The Epilepsy Cycle

I stood there, arms bracketing the laundry hamper, head hanging and watched the puddles form against the lenses of my glasses. Heartbroken tears cradled and collected. Familiar. I’d gone 5 whole days seizure free and was shooting for that elusive full week of reprieve but it wasn’t meant to be.

Last night’s episodes rocked me- my confidence in myself, the hopes for this new drug combo and for some reason, brought an overwhelming sense of guilt. Guilt is a common side effect of medication yet this was a guilt as though I’d let myself down, let others down by not “following through” on being seizure free. I’d shared my previous days’ accomplishments on social media and then failed.

I was back to the usual; the first seizure happened on the couch, early this time- around 8:30- and then they rolled on from there… My husband trying to put my newly very cranky 3 year old down while trying to put me to bed as well. lol What a scene- a 3 year old screaming about not wanting to brush his teeth and a 36 year old stubbornly insisting she was steady enough to brush her own. If it wasn’t a serious situation, our bathroom scenario would’ve been comical. My son stood on the toilet seat clenching his lips together, stomping, and my husband turned to me, hugging me from behind to keep me steady while I tried to finish. In my stubborn effort, I’d successfully smeared toothpaste all over my face and swallowed the other half… I know he wanted to shake his head in an “I told you so.” Instead he walked me to our bed.

My son refused to go to his own room and Daddy wanted to stay with Mommy, so we all laid down in our bed and tried to sleep. Eventually my son flipped, his feet by my head, and I stayed curled into a ball. Seizing off an on and then feeling the cold flush of auras in between, eyes starting to tick to the side. I tried to focus, stare at my son’s little toes during my breaks in episodes. And then the toes would disappear and reappear. Over and over. And so the night progressed, off and on, into the morning. My poor husband had finally fallen asleep and began to snore. It actually angered me, his snoring, since that meant he’d drifted off somewhere else. I couldn’t. My body just wouldn’t let me be at peace. Apparently, I’d had enough of that over the past 5 days and I needed a reminder that it’s always there. Always more powerful than me. Always Epilepsy.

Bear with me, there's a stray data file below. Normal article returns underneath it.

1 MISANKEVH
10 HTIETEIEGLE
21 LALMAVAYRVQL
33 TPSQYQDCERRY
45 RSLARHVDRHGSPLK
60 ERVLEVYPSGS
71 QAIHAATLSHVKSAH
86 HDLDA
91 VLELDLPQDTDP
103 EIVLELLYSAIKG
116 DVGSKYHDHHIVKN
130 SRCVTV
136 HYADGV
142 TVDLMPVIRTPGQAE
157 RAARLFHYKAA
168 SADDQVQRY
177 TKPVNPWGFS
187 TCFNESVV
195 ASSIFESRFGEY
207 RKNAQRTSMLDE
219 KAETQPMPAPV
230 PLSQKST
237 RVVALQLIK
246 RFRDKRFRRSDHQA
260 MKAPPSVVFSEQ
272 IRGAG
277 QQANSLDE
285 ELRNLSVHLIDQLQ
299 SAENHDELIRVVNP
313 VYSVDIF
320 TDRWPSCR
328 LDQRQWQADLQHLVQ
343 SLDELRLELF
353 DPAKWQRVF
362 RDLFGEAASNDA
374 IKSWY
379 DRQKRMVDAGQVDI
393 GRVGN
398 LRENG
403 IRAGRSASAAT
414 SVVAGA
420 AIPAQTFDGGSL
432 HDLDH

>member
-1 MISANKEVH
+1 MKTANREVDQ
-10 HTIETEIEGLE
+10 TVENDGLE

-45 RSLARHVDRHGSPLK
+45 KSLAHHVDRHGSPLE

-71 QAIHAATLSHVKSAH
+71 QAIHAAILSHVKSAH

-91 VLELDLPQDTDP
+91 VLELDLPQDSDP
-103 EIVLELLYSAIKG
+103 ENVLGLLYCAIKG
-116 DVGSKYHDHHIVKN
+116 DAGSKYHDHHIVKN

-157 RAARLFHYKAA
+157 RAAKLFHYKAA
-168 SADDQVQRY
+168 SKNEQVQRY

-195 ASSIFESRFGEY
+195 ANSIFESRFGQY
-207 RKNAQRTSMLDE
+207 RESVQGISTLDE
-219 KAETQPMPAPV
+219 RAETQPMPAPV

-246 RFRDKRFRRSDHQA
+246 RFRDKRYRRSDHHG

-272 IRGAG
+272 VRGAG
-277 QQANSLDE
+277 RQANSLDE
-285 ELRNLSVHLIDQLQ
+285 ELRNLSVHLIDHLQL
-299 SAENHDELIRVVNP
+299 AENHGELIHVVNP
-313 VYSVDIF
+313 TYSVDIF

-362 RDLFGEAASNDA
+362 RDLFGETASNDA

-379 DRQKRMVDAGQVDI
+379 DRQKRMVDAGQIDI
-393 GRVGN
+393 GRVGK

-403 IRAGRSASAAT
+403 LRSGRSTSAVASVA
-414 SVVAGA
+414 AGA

So yes, I broke down over the hamper this morning when I couldn’t even summon enough energy to put a load in. Instead of being at my son’s pajama day sing-a-long, I was dizzy, exhausted (what’s new?) and having one-on-one conversations with myself over this persistent seizure headache. Then the phone rang. It was my husband checking in. I wanted to cry, complain, just sulk over the phone but I know he’s had enough, just like me. Instead, I told him I loved him and I’d be okay and hung up the phone.

Then I sat down to try and describe my feelings coherently…

Being no stranger to this situation, I’m grateful for five days – what a wonderful break! Yet by the same token, when a med fails it crushes your optimism. Because you know- once a med’s stopped working once, it can stop working again and again. And I’m at the end. So you ask yourself- what’s next?

I don’t know. Cross your fingers and start back at 1?…

That’s all we really can do.

4 thoughts on “The Epilepsy Cycle

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  1. Don’t give up Megan!!
    My 17 yr old daughter has epilepsy and I understand your battle. It was a bad day but there is still hope. Everyday is a struggle living with this disease, you never know when the ball will drop.
    Have faith and your lucky to have a supportive family.

    Liked by 1 person

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